Making Mariah's presence in the first-class section even more interesting was her personal entourage, who apparently did not leave her unattended for a minute of the six-hour flight.
"Even Mick looked a little shocked that there was always a circle of people around Mariah," my spy observed. A circle — and a cloud of powder.
Mariah, meantime, gets the last laugh. She has the No. 1 album of the summer, two hit singles (and maybe two or three more to come) and can look forward to a passel of Grammy nominations and lots of other less reputable but highly publicize-able awards when the fall season kicks in.
She's off to the island of Capri for part of the summer, but not before Island/DefJam's L.A. Reid charters a yacht for her, Medina, their gang and his family to float around the Mediterranean and celebrate "The Emancipation of Mimi."
I just hope Benny checks later to make the boat isn't charged against the album. And that Jeff Kwatinetz isn't one of the waiters.
The outdoor encampment backstage at Hyde Park on Saturday was really a series of temporary huts that turned into mini-villages, each reigned over by a different monarch. You had to check the signs on the doors of each one to see whose country you'd stumbled into.
Of course, the most fun kingdom belonged to Sting and Trudie Styler, who'd actually set up a circle of plastic chairs in front of their hut for the purposes of entertaining.
Their guest of honor was none other than Bill Gates, who was rumored to have underwritten a sizeable chunk of the day's events. This might have accounted for Geldof's onstage introduction of him as "the greatest philanthropist of all time."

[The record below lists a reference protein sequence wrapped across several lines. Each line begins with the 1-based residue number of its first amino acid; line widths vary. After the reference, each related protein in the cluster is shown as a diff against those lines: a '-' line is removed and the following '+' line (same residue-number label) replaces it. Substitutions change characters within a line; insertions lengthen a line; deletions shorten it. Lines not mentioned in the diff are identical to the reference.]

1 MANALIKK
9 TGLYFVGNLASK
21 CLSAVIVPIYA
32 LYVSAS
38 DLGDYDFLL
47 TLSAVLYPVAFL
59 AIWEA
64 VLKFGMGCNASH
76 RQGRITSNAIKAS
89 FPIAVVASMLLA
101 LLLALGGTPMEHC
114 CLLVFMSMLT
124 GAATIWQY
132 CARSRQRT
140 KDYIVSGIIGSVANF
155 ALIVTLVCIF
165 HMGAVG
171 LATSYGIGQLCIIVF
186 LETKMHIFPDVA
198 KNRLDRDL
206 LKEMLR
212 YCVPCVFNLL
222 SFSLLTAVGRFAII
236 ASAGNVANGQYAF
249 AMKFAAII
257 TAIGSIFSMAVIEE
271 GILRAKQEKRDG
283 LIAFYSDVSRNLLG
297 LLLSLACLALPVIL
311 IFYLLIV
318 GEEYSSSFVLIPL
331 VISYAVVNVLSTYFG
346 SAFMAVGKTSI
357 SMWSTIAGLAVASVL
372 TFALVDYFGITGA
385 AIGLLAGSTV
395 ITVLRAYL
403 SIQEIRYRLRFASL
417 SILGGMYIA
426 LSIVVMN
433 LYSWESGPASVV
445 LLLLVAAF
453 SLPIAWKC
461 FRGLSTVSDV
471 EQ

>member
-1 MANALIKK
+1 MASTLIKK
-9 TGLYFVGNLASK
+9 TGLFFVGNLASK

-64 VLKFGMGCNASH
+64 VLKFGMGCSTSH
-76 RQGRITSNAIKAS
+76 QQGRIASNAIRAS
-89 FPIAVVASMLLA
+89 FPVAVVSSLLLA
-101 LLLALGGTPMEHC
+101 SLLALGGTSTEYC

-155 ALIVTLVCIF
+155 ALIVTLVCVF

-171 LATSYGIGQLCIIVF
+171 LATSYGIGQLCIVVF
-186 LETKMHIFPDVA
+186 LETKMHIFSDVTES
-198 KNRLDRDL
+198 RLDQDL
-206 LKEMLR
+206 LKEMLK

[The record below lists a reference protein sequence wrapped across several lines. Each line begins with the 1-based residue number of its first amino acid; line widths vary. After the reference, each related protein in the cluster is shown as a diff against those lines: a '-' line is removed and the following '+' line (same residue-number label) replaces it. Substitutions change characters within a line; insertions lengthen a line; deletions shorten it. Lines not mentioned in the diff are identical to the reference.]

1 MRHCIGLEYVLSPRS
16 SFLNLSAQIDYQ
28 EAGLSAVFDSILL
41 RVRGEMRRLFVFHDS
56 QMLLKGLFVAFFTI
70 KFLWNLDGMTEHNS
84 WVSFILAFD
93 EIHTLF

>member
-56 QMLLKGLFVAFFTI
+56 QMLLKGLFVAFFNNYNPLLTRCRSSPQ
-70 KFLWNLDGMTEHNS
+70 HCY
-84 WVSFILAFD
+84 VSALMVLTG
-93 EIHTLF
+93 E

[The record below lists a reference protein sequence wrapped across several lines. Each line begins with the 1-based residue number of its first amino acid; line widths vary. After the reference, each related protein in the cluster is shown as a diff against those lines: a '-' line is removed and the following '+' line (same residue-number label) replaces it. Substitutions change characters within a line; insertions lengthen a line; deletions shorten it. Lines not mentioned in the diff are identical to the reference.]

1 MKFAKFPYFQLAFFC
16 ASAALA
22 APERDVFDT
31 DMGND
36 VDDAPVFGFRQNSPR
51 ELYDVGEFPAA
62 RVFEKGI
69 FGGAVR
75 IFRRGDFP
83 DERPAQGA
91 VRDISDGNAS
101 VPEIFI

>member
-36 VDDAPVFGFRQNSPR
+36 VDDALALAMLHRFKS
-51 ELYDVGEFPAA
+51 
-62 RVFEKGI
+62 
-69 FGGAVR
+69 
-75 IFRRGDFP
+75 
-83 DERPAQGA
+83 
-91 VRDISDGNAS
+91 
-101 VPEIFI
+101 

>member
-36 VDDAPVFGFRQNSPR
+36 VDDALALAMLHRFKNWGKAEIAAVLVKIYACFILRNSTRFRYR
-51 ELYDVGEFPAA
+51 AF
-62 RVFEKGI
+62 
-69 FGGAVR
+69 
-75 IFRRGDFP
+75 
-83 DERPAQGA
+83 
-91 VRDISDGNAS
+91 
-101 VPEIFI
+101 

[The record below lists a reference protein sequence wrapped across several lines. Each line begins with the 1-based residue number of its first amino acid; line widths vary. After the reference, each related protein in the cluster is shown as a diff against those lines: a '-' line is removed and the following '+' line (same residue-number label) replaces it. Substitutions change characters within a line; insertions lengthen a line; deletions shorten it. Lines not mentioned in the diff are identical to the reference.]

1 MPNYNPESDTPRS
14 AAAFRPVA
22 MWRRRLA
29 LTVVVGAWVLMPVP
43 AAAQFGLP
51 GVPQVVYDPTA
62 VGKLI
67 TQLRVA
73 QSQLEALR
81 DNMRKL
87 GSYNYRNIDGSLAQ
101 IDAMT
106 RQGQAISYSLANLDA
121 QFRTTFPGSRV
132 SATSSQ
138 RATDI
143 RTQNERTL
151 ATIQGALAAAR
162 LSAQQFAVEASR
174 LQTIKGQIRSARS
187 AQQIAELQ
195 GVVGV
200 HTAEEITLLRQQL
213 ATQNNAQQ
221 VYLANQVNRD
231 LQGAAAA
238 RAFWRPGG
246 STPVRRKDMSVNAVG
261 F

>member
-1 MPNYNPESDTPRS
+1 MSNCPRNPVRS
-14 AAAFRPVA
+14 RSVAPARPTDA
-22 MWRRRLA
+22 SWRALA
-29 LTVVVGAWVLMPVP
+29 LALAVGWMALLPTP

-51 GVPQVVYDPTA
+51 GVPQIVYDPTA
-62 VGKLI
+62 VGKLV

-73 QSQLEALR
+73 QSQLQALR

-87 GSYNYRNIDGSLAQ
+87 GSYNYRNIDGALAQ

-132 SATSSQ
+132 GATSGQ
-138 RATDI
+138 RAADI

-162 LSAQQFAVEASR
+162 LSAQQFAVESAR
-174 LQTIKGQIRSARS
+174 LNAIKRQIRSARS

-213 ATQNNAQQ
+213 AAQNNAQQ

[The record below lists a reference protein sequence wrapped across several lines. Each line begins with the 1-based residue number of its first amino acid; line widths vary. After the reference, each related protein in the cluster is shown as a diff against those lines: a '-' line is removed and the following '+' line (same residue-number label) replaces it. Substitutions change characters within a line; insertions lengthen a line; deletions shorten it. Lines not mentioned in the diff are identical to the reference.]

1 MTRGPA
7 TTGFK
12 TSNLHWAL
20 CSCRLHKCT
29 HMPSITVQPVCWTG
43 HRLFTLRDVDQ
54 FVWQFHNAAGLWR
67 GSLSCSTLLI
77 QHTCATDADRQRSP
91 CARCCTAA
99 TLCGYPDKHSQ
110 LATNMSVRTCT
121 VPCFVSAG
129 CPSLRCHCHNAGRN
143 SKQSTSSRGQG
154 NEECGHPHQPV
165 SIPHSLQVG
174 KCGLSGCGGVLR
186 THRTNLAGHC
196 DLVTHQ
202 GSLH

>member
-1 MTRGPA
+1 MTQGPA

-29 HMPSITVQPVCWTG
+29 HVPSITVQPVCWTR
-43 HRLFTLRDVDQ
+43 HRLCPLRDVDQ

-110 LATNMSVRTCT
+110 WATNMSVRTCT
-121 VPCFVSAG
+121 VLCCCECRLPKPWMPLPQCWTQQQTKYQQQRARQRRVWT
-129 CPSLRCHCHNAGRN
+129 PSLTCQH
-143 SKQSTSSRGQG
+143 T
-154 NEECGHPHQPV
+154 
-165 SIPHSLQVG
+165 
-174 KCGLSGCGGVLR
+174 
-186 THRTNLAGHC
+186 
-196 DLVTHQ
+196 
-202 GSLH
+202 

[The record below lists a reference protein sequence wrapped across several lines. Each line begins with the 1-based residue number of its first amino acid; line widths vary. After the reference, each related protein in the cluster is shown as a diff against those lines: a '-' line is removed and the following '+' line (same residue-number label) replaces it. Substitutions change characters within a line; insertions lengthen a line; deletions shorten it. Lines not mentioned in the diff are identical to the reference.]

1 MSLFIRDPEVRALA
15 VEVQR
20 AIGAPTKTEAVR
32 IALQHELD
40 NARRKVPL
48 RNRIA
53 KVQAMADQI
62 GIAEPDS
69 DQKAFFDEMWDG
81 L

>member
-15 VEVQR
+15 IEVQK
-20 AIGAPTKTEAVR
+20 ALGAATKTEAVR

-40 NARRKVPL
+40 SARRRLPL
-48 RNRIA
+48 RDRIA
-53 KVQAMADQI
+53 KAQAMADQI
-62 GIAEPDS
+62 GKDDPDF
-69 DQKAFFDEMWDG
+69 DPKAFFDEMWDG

At Casa Sting, however, Gates seemed the normal drop-in neighbor, wearing a light blue polo shirt, chinos and tennis sneakers.
Styler, the rock-and-roll equivalent of Dorothy Parker, immediately got him into an informal interview to find about more about him. It wasn't so easy to hear, since on the other side of me I had Sir Ian McKellen and Sting in their own chat, not to mention Annie Lennox in the background.
Eventually, though, we learned that Gates had been good in school "in math and science."
I told him that Windows Media 10 had recently recognized my digital camera on its own, without any other software.
"It works?" he said. "That's good to hear." He looked relieved. "Thank you."
After Gates left, though, we got the big headline of the day. It turns out the ever enterprising Styler won $30,000 on the Kentucky Derby first-place-finish horse, Giacomo.
She'd bet $600 on the long shot because owner Jerry Moss — for whose record company, A&M, Sting recorded until it was sold — had named the 3-year-old horse for the couple's 9-year-old son. The horse was listed at 50-to-1 odds.
Trudie's winnings will no doubt be reinvested in either the Rainforest Foundation, a Gaultier couture outfit or a combination of the two.
Sting, meantime, gave one of the strongest and most passionate performances of the Hyde Park event, performing the same three songs he played 20 years ago at Live Aid: "Message in a Bottle," "Driven to Tears" and "Every Breath You Take."
The song choices made the most sense politically, and he and his group delivered them as if they were newly relevant and deeply felt.
There's a great picture of Sting on stage — arms outstretched with pleasure, head cocked back and looking like's about to fly — that's circulating on the wires.
You can see what he meant when he told me later, "It was like falling down an elevator shaft and waking up afterward."